Margins

     Anna Newman

 

There’s a mode of life

where you set things down

 

so hard

they immediately 

 

shatter. The leaves

move un-

 

orderly now as fall

yanks out summer 

 

from underneath,

time slipping

 

against itself.

This year I peeled

 

again myself

into choices 

 

that I don’t 

remember choosing:

 

a syringe in 

the weed tree,

 

a key counted

back to its separate

 

teeth, a mode 

of life where things

 

come back new

if you wish it 

 

hard enough.

In summer you were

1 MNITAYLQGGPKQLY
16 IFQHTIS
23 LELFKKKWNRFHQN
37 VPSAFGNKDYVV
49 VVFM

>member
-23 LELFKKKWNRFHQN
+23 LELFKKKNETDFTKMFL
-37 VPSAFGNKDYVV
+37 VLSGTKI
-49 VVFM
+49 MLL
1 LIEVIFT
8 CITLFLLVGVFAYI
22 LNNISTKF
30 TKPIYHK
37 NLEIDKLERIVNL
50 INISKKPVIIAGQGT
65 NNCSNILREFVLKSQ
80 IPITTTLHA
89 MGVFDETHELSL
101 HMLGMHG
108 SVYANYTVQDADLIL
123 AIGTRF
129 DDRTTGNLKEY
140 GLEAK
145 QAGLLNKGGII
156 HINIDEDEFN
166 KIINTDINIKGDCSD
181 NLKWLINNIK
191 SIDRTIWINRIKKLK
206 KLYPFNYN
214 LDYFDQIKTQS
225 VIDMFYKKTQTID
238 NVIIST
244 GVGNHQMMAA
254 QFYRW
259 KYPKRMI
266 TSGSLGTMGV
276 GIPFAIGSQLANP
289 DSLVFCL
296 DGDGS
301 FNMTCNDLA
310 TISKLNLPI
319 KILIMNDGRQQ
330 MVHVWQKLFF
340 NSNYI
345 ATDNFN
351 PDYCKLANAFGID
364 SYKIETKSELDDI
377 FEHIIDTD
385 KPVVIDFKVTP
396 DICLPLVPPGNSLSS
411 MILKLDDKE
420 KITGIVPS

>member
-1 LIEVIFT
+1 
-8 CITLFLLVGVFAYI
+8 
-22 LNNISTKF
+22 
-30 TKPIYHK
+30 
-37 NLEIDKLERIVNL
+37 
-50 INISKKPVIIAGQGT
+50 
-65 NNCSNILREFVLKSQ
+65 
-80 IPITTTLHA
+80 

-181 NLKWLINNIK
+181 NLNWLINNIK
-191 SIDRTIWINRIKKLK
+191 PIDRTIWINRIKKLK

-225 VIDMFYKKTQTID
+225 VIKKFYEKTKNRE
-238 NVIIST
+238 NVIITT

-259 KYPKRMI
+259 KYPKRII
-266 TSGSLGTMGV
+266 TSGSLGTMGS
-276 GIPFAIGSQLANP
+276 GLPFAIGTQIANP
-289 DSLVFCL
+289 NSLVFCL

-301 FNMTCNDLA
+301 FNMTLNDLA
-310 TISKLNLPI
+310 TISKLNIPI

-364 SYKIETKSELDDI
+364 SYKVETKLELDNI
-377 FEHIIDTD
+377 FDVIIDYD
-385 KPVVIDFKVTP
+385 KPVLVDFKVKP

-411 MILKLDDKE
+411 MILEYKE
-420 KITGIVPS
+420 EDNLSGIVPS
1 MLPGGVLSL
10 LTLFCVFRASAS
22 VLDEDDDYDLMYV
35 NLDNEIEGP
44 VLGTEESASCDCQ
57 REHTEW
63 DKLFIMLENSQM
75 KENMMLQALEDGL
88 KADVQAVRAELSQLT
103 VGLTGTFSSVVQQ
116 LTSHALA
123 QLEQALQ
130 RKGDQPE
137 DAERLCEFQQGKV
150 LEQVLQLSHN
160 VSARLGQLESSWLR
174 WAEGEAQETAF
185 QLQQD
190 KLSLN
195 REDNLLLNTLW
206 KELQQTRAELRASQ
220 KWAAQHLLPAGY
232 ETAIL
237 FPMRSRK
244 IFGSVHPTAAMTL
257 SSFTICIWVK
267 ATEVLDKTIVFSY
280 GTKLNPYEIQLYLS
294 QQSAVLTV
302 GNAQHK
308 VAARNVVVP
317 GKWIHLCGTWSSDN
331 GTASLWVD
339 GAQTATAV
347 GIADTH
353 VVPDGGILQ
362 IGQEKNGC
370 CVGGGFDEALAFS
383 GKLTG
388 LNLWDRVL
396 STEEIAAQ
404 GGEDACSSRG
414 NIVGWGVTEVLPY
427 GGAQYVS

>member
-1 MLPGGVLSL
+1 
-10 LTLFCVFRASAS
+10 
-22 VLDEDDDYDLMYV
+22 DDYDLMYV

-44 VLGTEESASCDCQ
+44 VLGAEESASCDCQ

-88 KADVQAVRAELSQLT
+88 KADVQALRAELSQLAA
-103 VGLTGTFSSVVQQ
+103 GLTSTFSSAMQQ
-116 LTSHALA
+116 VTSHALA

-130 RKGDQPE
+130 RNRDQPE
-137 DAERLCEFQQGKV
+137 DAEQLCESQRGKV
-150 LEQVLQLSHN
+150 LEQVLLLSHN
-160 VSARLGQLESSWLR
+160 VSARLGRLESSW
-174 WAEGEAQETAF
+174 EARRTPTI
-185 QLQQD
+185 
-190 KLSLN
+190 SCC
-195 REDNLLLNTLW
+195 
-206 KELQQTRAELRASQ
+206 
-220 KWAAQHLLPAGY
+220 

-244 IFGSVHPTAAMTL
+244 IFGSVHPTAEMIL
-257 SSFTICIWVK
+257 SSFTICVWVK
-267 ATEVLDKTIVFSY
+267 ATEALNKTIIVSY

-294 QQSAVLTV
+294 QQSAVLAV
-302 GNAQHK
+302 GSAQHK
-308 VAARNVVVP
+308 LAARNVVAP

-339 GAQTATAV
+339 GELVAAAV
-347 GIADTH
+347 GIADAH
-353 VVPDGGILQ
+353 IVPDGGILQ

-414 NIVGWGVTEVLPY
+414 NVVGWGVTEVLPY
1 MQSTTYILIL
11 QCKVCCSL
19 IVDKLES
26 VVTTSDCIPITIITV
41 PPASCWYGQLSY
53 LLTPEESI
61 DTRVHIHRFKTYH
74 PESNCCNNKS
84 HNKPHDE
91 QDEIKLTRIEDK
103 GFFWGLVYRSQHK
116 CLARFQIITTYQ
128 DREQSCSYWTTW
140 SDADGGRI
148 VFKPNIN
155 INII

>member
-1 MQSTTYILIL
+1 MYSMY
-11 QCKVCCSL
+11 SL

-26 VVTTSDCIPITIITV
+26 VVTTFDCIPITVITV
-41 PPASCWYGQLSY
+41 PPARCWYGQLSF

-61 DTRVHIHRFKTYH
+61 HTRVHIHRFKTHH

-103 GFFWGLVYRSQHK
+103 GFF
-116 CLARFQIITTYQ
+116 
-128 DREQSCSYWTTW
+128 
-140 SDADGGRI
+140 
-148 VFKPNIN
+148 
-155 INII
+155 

nearly gone already.

I traced the thin line 

 

of impending grief 

up and down

 

my margins. I’ll

keep giving and 

 

giving until 

I’m past remolding 

 

my own shape,

feeling full up and

 

small enough to tuck

and fold into

 

a crease in

the narrative.

 

The sun is thin 

like broth tonight,

 

trying to illuminate

what tries just as hard

 

to stay unlit.

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Anna Newman holds an M.F.A. in poetry from the University of Maryland. Her work has appeared or is forthcoming in Best New Poets, Rattle, Poetry Northwest, [PANK], and elsewhere. She lives in Salt Lake City, Utah.